“Without rapid progress, in light of Iran’s rapid advancement of its nuclear program, the deal will soon become an empty shell,” they warned in a statement overnight.

Apparently responding to the criticism, Iranian negotiator Ali Bagheri Kani wrote on Twitter: “Some actors persist in their guilt habit, rather than real diplomacy.”

But Iranian negotiators who have entered talks for the first time in months under new hardline chairman Ebrahim Raisi have taken maximalist positions. Bagheri Kani himself described six previous rounds of negotiations with a team of former President Hassan Rouhani as a simple “draft”.

Asked about the difference between the two administrations, Grossi said “the change is palpable.”

“The president himself and the people around him have been saying very clearly that they have opinions on the program,” he said. “They have strong views on the interactions Iran has had” with both the IAEA and the parties to the nuclear deal.

He also described co-operation with the Raisi administration as “slower than expected”.

“We were able to start this relationship pretty late, I would say,” Grossi said.

Meanwhile, satellite photos obtained by the AP show construction underway on the mountain south of Iran’s Natanz nuclear facility, twice the target of suspected Israeli attacks. Another onshore facility is being built at Iran’s underground ford facility, which has also begun uranium enrichment amid talks in Vienna challenging the nuclear deal.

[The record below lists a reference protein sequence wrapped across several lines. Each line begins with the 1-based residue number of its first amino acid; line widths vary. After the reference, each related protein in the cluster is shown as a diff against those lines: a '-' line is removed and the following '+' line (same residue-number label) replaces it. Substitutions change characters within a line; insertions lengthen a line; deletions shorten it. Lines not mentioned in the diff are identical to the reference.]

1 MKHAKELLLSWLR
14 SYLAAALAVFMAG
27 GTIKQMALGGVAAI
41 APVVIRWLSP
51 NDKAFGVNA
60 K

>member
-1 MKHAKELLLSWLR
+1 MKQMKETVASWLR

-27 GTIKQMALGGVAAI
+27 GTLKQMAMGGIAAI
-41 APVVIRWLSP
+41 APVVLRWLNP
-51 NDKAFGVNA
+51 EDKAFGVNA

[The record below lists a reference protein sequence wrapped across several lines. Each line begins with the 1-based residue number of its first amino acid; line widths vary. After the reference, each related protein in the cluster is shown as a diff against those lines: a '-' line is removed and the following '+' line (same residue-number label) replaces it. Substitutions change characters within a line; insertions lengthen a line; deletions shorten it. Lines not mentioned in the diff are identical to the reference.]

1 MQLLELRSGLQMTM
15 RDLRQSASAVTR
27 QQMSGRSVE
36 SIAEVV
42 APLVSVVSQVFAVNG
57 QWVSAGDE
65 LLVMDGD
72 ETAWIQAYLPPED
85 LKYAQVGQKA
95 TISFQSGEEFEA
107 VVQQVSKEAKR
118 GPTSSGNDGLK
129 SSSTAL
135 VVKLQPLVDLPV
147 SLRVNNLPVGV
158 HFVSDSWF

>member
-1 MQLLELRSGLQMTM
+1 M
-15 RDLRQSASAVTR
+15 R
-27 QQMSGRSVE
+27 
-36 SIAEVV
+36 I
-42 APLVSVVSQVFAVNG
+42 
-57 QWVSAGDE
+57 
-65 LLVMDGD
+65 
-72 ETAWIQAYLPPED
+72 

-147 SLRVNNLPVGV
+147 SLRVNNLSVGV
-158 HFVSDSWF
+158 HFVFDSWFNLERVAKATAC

Grossi said Iran has informed the IAEA of ongoing construction and its inspectors are “following” progress on the sites.

At the regional level, Saudi Arabia has begun exploring nuclear power. Unlike the United Arab Emirates, which has a strict agreement with the United States to ensure that it does not enrich its own uranium, Saudi Arabia says it wants a centrifuge program. This poses a risk of nuclear proliferation, as the kingdom has threatened to rush to find a nuclear weapon if Iran obtains one. Grossi described the talks between Riyadh and the IAEA as “very positive”.

And in Israel, which was long believed to be a nuclear-weapon state, a massive construction project continues at its secret nuclear reactor near Dimona, which is not subject to IAEA surveillance. Iran often points to Israel’s arms program as a double international standard given the scrutiny of Tehran’s civilian program.

When asked about Israel, Grossi said, “I think the international community would like all countries to sign the nuclear non-proliferation treaty and put all facilities under IAEA safeguards.” .

He stressed the importance of ensuring that IAEA inspectors have unlimited capacity to monitor and access Iran’s rapidly accelerating nuclear program.

“The problem is that the more time passes and the ability to record what is happening is lost, then the moment that capacity is restored, the inspectors come back and start assembling the puzzle again,” he said. “There may be gaps. And those gaps are not a good thing to have.”


Follow Jon Gambrell and Isabel DeBre on Twitter at www.twitter.com/jongambrellAP and www.twitter.com/isabeldebre.